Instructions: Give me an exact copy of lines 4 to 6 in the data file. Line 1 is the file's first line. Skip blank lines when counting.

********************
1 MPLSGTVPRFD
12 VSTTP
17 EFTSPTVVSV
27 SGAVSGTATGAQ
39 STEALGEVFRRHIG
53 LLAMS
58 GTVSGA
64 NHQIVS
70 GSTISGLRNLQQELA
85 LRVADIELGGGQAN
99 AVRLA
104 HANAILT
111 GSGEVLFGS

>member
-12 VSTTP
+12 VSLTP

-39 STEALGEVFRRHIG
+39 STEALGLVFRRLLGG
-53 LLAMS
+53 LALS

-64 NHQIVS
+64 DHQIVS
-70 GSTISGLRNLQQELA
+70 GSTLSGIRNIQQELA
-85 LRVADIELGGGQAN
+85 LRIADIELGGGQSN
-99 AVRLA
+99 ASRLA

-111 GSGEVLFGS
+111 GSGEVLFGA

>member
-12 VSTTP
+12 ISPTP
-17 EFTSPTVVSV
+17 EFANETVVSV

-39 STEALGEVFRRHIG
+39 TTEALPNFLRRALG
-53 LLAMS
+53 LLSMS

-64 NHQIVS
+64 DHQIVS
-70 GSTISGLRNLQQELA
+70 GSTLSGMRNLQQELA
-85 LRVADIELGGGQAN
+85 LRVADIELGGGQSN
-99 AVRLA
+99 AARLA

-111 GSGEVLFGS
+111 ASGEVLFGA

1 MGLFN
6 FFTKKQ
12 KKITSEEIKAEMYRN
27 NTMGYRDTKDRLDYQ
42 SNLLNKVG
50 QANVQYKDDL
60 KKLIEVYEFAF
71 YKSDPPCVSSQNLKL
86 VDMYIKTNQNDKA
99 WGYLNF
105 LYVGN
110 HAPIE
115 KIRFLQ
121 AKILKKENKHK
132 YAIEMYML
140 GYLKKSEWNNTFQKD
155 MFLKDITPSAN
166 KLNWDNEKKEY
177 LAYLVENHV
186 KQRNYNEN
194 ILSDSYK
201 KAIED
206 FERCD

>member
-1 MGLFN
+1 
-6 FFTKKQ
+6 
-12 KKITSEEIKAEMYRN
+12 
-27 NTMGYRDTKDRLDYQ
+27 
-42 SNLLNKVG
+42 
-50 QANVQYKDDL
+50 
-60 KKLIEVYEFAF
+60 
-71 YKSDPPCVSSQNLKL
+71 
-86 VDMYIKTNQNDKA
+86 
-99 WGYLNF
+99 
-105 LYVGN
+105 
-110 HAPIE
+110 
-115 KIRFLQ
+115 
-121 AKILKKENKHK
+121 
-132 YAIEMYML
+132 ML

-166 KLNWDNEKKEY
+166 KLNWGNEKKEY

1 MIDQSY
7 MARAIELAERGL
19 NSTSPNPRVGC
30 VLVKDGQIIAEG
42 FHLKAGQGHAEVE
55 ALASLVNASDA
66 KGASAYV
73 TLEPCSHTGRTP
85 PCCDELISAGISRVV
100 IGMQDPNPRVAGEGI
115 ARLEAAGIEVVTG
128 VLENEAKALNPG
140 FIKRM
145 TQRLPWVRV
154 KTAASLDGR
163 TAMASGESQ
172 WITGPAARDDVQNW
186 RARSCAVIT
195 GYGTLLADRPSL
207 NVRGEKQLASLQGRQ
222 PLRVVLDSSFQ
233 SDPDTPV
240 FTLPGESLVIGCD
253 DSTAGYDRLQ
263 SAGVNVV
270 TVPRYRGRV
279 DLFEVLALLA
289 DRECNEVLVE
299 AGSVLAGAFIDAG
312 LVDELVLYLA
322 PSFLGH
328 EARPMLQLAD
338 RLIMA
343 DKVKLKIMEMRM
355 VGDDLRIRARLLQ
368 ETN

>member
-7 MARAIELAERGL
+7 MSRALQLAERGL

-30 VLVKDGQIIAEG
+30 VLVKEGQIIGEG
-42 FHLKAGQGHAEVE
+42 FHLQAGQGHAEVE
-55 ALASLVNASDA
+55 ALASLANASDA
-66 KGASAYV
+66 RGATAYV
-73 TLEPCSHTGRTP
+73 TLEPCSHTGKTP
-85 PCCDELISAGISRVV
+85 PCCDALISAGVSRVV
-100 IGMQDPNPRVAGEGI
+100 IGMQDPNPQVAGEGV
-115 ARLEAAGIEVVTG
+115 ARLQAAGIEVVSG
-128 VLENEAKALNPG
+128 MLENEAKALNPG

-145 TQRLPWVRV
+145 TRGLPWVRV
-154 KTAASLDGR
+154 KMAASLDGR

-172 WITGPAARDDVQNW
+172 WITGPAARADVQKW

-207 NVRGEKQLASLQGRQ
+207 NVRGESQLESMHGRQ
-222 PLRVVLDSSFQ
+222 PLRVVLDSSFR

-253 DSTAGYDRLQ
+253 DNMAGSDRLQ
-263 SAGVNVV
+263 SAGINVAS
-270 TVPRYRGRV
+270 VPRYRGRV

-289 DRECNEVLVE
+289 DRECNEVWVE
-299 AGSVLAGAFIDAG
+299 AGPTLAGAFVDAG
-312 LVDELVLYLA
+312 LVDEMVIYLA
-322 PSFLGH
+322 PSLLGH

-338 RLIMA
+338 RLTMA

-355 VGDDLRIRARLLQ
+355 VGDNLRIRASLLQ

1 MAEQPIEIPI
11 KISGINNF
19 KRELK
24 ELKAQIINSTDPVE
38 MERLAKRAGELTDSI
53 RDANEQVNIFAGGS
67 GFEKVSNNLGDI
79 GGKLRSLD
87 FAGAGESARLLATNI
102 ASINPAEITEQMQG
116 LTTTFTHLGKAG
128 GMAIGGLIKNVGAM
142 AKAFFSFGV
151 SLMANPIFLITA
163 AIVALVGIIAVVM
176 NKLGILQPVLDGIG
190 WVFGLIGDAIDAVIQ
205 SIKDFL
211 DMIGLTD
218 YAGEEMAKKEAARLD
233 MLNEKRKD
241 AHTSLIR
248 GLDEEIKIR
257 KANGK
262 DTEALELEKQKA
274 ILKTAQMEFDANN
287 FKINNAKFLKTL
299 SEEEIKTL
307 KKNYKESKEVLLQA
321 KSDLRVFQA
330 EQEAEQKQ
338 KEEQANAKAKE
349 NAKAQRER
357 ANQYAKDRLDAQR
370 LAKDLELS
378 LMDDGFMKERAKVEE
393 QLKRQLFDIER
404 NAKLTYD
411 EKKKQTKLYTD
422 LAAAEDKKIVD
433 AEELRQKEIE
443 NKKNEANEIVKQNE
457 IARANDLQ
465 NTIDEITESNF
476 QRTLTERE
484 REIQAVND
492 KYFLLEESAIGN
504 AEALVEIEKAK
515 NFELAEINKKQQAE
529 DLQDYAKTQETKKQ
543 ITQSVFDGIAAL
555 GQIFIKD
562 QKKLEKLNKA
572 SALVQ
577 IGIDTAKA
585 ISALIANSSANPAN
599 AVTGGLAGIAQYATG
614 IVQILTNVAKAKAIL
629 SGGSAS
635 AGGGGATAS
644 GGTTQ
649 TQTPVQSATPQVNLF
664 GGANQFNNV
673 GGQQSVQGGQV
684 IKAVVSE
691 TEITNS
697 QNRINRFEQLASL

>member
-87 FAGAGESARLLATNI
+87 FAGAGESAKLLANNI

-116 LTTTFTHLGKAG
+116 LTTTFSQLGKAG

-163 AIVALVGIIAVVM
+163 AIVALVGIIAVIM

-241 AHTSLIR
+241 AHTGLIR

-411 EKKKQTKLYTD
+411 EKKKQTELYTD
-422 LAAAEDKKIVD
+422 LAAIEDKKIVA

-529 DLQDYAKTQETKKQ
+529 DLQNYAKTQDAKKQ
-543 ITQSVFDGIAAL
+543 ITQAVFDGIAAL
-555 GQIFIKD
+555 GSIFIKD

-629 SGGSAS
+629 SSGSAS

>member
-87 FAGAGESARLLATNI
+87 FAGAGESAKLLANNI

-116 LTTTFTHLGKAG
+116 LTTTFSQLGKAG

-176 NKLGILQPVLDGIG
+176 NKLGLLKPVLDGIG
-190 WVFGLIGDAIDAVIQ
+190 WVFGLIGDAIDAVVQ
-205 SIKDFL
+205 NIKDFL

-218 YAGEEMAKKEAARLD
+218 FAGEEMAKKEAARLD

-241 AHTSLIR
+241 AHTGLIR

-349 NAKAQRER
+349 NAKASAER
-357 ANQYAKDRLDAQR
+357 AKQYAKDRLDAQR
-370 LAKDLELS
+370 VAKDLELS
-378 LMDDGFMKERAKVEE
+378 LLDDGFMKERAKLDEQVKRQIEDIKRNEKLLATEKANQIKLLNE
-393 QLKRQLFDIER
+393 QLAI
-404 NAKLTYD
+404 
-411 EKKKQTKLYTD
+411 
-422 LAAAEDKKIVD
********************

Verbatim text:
27 SGAVSGTATGAQ
39 STEALGEVFRRHIG
53 LLAMS